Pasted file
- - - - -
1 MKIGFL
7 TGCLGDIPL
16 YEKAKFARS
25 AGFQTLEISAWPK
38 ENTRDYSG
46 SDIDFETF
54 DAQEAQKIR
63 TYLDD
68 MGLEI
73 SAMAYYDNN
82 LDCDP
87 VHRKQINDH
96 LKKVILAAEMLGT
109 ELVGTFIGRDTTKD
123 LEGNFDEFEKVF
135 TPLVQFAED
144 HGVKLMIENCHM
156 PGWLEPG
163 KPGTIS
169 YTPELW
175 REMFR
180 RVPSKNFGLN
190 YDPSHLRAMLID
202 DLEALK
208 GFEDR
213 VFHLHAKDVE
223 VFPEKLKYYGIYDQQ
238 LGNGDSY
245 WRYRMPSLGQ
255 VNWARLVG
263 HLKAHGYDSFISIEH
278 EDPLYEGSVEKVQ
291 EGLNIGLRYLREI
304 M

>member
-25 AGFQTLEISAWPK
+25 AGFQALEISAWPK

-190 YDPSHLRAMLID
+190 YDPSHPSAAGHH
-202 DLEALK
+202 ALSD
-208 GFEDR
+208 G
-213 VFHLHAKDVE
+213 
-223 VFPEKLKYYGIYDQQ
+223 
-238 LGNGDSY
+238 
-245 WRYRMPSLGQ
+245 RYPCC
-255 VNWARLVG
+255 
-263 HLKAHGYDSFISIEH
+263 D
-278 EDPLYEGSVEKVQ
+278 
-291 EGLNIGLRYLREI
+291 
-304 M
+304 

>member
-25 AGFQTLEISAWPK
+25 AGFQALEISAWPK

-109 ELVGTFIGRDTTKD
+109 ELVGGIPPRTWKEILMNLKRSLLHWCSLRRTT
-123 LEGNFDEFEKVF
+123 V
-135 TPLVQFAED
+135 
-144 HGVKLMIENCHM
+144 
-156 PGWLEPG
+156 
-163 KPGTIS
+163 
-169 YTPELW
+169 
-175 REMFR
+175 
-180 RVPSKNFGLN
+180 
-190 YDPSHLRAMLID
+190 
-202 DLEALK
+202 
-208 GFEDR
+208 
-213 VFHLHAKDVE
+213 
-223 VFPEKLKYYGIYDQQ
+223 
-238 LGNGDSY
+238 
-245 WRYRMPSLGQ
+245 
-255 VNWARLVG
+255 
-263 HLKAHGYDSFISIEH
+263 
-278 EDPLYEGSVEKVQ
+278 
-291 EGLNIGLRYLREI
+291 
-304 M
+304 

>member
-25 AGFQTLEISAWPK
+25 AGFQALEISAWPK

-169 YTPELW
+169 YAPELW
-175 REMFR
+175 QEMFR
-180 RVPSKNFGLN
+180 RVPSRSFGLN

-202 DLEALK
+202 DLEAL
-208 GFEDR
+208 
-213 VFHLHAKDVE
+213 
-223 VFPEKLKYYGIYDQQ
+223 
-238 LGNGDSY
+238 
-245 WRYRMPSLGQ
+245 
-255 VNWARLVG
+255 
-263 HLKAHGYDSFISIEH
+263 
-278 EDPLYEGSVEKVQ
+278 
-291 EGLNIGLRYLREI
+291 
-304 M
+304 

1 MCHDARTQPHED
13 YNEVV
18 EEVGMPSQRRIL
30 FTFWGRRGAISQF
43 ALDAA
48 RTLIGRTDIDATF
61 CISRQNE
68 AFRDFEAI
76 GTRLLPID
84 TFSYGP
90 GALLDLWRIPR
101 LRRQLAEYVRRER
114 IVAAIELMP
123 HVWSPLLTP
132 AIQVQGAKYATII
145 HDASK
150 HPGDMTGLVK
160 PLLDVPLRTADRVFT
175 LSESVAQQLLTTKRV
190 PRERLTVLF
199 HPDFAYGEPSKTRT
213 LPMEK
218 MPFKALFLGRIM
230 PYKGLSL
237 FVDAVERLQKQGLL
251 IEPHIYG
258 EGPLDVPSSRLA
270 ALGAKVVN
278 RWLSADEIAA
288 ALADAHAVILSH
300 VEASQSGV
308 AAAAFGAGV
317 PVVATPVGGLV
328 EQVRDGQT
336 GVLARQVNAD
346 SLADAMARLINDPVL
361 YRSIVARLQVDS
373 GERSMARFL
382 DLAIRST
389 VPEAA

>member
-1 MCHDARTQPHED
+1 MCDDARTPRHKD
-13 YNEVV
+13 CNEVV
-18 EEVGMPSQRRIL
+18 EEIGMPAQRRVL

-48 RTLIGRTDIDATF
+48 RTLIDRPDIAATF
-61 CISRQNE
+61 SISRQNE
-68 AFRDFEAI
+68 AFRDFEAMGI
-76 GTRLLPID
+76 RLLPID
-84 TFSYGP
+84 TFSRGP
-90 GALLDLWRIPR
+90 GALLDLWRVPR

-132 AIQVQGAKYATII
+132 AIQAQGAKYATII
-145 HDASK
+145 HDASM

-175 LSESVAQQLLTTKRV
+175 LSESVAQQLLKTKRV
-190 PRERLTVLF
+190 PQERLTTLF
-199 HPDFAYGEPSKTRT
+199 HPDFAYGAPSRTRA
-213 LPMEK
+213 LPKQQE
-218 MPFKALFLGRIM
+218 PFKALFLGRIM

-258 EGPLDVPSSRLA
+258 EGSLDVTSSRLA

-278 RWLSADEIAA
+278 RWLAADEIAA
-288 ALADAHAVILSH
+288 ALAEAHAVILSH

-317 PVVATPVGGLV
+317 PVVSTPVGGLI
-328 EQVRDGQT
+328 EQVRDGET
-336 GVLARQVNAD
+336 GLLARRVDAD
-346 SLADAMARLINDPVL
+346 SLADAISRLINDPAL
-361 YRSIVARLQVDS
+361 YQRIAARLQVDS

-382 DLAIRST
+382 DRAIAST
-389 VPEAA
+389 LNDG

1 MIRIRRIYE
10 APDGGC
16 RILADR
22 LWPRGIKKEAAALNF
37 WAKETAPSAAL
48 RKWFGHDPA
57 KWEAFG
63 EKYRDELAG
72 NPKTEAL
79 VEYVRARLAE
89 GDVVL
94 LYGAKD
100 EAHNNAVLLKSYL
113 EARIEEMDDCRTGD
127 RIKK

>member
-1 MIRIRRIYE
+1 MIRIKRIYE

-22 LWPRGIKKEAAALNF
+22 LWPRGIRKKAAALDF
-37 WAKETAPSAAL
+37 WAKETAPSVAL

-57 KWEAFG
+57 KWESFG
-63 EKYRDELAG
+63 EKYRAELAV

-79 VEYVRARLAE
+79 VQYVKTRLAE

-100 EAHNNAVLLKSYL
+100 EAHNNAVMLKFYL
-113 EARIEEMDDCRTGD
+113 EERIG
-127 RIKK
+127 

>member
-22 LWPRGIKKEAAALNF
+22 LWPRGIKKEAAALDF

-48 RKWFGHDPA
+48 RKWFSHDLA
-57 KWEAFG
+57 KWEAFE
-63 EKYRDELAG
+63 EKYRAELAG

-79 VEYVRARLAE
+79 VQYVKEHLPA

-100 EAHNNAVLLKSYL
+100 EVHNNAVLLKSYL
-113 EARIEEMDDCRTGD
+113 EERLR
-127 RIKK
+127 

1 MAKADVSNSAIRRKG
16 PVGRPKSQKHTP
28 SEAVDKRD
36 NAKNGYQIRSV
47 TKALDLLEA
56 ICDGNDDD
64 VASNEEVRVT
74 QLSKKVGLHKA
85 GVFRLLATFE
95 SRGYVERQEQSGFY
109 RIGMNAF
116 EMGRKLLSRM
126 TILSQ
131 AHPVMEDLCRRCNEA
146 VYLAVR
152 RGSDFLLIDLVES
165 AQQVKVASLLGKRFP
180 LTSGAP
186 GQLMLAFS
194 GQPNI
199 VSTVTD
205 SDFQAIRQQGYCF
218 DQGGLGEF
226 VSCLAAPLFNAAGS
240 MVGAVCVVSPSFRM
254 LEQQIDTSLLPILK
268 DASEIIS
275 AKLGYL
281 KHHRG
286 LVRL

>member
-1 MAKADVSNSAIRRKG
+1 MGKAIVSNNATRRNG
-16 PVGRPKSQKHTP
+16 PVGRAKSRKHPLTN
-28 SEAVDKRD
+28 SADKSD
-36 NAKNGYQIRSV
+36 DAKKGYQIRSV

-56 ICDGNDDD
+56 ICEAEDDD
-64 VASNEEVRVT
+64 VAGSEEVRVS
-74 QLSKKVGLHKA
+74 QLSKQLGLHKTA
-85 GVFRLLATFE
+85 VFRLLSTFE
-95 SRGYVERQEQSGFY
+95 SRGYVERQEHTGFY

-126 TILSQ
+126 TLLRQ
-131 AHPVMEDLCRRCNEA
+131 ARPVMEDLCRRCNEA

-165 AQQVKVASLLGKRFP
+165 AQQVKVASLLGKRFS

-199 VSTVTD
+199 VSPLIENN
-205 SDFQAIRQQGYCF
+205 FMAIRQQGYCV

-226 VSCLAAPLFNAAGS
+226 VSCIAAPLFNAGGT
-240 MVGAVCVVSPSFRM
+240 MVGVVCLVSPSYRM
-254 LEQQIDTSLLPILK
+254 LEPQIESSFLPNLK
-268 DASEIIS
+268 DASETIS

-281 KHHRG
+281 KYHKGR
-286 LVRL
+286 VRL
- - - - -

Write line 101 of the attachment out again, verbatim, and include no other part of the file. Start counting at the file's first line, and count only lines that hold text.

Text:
-278 EDPLYEGSVEKVQ